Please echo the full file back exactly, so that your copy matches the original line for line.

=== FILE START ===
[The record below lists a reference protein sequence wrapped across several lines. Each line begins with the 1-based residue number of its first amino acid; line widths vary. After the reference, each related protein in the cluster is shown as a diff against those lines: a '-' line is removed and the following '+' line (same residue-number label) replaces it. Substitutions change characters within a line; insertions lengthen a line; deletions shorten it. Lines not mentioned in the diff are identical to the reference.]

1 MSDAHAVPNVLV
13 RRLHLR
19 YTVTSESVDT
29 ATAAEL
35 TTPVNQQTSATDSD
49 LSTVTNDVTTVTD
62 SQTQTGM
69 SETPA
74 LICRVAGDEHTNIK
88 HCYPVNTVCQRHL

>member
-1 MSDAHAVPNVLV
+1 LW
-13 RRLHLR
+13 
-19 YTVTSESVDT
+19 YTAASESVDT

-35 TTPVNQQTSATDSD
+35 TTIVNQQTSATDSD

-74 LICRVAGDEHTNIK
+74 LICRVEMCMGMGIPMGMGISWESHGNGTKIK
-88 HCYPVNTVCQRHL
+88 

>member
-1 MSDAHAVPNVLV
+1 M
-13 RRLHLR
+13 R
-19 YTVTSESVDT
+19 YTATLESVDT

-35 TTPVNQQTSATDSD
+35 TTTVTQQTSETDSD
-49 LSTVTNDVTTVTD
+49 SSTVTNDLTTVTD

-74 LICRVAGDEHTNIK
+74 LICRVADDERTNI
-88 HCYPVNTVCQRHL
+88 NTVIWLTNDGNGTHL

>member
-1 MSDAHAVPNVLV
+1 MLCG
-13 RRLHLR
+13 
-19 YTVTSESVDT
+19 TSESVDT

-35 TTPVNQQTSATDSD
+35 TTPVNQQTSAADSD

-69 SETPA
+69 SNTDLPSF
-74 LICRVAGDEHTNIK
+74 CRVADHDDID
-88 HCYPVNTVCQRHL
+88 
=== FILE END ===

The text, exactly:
[The record below lists a reference protein sequence wrapped across several lines. Each line begins with the 1-based residue number of its first amino acid; line widths vary. After the reference, each related protein in the cluster is shown as a diff against those lines: a '-' line is removed and the following '+' line (same residue-number label) replaces it. Substitutions change characters within a line; insertions lengthen a line; deletions shorten it. Lines not mentioned in the diff are identical to the reference.]

1 MSDAHAVPNVLV
13 RRLHLR
19 YTVTSESVDT
29 ATAAEL
35 TTPVNQQTSATDSD
49 LSTVTNDVTTVTD
62 SQTQTGM
69 SETPA
74 LICRVAGDEHTNIK
88 HCYPVNTVCQRHL

>member
-1 MSDAHAVPNVLV
+1 LW
-13 RRLHLR
+13 
-19 YTVTSESVDT
+19 YTAASESVDT

-35 TTPVNQQTSATDSD
+35 TTIVNQQTSATDSD

-74 LICRVAGDEHTNIK
+74 LICRVEMCMGMGIPMGMGISWESHGNGTKIK
-88 HCYPVNTVCQRHL
+88 

>member
-1 MSDAHAVPNVLV
+1 M
-13 RRLHLR
+13 R
-19 YTVTSESVDT
+19 YTATLESVDT

-35 TTPVNQQTSATDSD
+35 TTTVTQQTSETDSD
-49 LSTVTNDVTTVTD
+49 SSTVTNDLTTVTD

-74 LICRVAGDEHTNIK
+74 LICRVADDERTNI
-88 HCYPVNTVCQRHL
+88 NTVIWLTNDGNGTHL

>member
-1 MSDAHAVPNVLV
+1 MLCG
-13 RRLHLR
+13 
-19 YTVTSESVDT
+19 TSESVDT

-35 TTPVNQQTSATDSD
+35 TTPVNQQTSAADSD

-69 SETPA
+69 SNTDLPSF
-74 LICRVAGDEHTNIK
+74 CRVADHDDID
-88 HCYPVNTVCQRHL
+88 